Lyle MacDougall and Amelia Edwards were just friends when he was diagnosed with testicular cancer four years ago.
At the time, Edwards says, they didn't realize the significance of the advice provided by MacDougall's mother — that he should go to Conceptia Fertility Clinic in Moncton, N.B.
"His mother had the great foresight to insist that he preserve some sperm in the event the worst-case scenario happened," Edwards says.
As MacDougall faced chemo and two stem-cell transplants, the two fell in love and now live in Dartmouth, N.S. In late 2019, they decided to go to Conceptia to use that sperm sample — their only chance to conceive a child.
"We have a finite amount of chances using that one single preservation to get pregnant," Edwards says.
Pandemic put IVF on pause
The couple was just getting ready to start the in vitro fertilization (IVF) process when the pandemic hit, and fertility services were stopped. But when things started to reopen, Edwards says the clinic wouldn't tell her when she could go back.
"It felt like a lot of smoke and mirrors to be honest. I haven't felt as though I've been given a straight answer," she said.
Edwards, 35, says fertility struggles are hard enough on their own. She says the lack of communication from Conceptia has been devastating.
Edwards is one of four families CBC has spoken with who are being denied service at the Conceptia Fertility Clinic because they live in Nova Scotia or Prince Edward Island. They say there are many more who won't come forward because of the private nature of fertility.
While New Brunswick has various restrictions in place around travel to the province, it allows patients from the other Maritime provinces to enter so long as they have a note from their medical practitioner confirming the medical appointment.
There are just two clinics in the Atlantic region that provide IVF services: Atlantic Assisted Reproductive Therapies in Halifax and Conceptia. Both have lengthy wait-lists that were amplified by shutdowns during the beginning of the pandemic.
In the fall, those who would travel to Moncton from out of province say they were told by Conceptia they wouldn't be accepted for the foreseeable future. Conceptia would not do an interview with CBC News explaining why.
The director, Craig Ferguson, said in an email he would not make any public statements, and added that the clinic is in continuous communication directly with clients and provincial health authorities.
In an interview with CBC in January, he said the clinic was only treating a quarter of the patients it typically would because of COVID-19 restrictions. And the clinic's location in the Dr. Georges-L.-Dumont University Hospital Centre was complicating matters.
For Jenna Rankin and her husband, Jordan, the out-of-province rule was crushing news.
The couple in Summerside, P.E.I., have been using Conceptia's services for four years. They've had two embryo transfers from IVF cycles that resulted in miscarriages.
They had just finished a new round of testing in November when the Atlantic bubble burst and they were told they couldn't come back.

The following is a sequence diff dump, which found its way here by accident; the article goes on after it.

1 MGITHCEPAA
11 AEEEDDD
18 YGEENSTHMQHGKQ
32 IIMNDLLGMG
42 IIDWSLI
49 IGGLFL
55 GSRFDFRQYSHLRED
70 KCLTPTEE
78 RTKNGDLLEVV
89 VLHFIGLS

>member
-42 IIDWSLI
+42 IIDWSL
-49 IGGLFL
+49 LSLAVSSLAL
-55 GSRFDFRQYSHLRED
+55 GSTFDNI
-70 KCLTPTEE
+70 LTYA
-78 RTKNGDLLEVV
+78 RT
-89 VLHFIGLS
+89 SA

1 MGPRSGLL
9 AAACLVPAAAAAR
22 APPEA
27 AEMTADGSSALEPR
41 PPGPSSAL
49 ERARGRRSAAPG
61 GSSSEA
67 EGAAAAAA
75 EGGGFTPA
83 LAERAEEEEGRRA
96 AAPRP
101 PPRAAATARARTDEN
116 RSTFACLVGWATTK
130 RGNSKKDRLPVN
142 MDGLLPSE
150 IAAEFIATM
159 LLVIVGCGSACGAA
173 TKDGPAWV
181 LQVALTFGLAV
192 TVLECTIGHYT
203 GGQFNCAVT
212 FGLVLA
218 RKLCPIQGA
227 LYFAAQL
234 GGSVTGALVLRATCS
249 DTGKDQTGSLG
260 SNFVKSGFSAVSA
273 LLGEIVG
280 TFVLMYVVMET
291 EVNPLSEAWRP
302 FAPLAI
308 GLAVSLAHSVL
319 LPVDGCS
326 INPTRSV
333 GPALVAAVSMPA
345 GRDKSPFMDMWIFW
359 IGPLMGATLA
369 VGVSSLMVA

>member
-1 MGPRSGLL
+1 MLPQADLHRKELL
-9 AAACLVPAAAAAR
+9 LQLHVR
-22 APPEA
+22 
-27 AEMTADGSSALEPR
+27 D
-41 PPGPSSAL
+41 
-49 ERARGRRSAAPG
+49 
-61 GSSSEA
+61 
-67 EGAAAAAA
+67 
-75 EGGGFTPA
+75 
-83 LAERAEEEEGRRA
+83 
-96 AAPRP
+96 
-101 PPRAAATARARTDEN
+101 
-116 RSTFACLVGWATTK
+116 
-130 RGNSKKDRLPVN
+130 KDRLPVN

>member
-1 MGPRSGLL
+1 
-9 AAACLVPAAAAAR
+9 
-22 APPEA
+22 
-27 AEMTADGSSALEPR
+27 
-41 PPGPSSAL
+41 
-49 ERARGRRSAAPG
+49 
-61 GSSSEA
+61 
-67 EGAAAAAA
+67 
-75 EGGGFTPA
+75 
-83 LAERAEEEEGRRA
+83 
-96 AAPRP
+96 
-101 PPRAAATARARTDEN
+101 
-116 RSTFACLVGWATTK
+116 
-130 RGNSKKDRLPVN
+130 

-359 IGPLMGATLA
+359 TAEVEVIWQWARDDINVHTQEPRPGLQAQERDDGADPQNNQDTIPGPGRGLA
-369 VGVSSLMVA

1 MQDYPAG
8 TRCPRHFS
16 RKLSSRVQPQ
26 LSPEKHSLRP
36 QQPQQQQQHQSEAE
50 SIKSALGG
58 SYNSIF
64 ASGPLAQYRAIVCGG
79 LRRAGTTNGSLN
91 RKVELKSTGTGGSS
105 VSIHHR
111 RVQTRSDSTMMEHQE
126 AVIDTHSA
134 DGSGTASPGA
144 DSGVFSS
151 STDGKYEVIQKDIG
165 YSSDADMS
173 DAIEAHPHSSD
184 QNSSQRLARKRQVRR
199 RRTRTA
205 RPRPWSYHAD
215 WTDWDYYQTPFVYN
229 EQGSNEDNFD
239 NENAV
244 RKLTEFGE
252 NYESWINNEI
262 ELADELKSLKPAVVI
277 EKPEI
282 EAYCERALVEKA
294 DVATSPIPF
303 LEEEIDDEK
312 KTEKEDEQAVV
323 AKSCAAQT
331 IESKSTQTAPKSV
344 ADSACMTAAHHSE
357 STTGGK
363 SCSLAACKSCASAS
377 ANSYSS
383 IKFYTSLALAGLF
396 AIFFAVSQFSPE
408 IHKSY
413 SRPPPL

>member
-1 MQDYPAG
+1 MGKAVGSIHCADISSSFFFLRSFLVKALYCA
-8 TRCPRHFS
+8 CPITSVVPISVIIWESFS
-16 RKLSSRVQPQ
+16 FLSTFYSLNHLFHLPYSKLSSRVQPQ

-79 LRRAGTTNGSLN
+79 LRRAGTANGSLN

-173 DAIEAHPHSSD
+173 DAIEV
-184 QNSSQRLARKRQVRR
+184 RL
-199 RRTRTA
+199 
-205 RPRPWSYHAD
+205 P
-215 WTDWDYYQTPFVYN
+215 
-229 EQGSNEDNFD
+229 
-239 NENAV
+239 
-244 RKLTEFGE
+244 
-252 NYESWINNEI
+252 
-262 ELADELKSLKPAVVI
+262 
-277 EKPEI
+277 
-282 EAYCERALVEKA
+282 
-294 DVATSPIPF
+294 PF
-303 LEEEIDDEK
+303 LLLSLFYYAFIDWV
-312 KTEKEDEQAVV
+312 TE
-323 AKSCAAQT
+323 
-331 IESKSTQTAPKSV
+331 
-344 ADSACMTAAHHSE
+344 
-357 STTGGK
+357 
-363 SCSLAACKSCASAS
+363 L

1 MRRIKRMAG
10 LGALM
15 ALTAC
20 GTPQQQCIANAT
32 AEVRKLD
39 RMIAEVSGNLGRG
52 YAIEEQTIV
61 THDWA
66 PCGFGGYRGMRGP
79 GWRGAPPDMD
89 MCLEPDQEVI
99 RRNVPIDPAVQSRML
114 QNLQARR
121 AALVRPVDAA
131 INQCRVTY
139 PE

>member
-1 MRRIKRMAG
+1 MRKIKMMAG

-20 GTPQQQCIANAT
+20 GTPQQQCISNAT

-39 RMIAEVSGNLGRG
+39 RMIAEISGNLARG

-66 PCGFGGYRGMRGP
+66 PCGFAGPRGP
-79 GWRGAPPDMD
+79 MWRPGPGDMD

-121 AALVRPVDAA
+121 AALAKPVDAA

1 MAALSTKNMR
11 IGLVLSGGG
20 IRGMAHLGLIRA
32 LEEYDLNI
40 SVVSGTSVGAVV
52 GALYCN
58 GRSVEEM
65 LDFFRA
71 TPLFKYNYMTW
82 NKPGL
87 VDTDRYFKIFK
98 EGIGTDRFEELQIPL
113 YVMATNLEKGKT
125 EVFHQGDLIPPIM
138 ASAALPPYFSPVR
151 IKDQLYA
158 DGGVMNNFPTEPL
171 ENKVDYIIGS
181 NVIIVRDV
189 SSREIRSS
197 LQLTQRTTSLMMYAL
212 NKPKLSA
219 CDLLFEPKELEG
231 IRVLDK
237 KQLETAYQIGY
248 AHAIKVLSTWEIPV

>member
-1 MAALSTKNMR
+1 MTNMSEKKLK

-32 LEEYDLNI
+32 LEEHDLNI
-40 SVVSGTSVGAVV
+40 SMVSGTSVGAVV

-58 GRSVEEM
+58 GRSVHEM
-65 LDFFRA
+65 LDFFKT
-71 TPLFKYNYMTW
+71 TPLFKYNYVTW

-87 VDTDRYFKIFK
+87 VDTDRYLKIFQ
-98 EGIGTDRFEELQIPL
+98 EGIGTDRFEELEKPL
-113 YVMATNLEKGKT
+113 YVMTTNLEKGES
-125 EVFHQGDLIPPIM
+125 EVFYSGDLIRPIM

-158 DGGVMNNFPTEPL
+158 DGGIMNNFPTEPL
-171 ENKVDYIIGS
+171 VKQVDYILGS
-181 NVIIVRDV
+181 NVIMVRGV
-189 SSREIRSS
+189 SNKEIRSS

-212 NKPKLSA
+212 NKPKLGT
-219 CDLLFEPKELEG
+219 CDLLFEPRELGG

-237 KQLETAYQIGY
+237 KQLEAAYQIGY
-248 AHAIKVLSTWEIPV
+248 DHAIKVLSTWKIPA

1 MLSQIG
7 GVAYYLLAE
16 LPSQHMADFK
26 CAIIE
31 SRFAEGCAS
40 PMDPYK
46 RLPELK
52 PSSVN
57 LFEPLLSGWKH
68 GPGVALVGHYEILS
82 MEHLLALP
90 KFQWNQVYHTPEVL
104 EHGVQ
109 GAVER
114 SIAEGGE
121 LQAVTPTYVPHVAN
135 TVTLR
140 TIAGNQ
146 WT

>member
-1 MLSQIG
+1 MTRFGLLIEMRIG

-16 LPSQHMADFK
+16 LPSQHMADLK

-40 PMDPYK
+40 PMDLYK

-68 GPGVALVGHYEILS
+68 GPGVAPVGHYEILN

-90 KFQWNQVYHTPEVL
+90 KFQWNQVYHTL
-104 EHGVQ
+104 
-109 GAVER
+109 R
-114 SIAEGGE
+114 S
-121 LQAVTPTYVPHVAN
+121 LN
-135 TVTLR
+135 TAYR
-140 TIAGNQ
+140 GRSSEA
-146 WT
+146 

"We've been calling every month," said Rankin. "The communication, we feel like it's been very poor, it's really hard to get a sympathetic ear. Every time you call we've been provided different answers every month."
Rankin can't just switch to the Halifax clinic. Not only would she have to deal with the wait-list, but three of her embryos are frozen in Moncton.
'It has taken a toll'
Rankin needs to visit Conceptia three times to have her next embryo transferred, which she says can be done by day trips. She thought it would be fine because there is a medical exemption for people needing to cross the border.
She says she offered to get tested for COVID-19 as many times as needed in advance, but Conceptia told her no.
"We've begged. We'll do anything," said Rankin. "It's hard to process mentally, physically. It has taken a toll."
Another patient from P.E.I. told CBC she offered to isolate in Moncton for two weeks and stay there for the entirety of her treatment, but was also told she could not go to the clinic.
Rankin has written to her MLA, the P.E.I. health minister and the premier, asking them to intervene.
Possibility of testing
In a statement, P.E.I.'s Department of Health and Wellness says it is aware of the issue. It says it's working with its New Brunswick counterparts to see if patients could receive additional testing before leaving the Island.
Nova Scotia's Department of Health said the pandemic has created unique challenges, but it can't speak for the policies of private business.
Rankin and Edwards don't understand why, at this stage in the pandemic, Conceptia won't tell them the conditions that will need to exist for out-of-province patients to return. Both say they respect the need for safety.
Rankin points out she's paying fees to have her embryos stored at the clinic. She's already spent $30,000 on services.
"It's the time and thousands of dollars that we've put into this. To only be refused services at this time, I feel it's an essential service," she said. "I know I'm speaking on behalf of myself, but there's so many Islander patients who are in waiting."
Edwards, meanwhile, says she's had enough. With no guidance from Conceptia, she managed to get an appointment at the Halifax clinic.
She's decided to have their sperm sample transferred to the city. She says it's a scary prospect, and is worried something could happen such as an accident or a technical failure, but she says she feels she has no choice.
"Those are all worst-case scenarios but when you are faced with one chance, the worst-case scenarios are very very real to you, and they are to us," she said.
ABOUT THE AUTHOR
Carolyn Ray is a videojournalist who has reported out of three provinces and two territories, and is now based in Halifax. You can reach her at Carolyn.Ray@cbc.ca
Credit belongs to : www.cbc.ca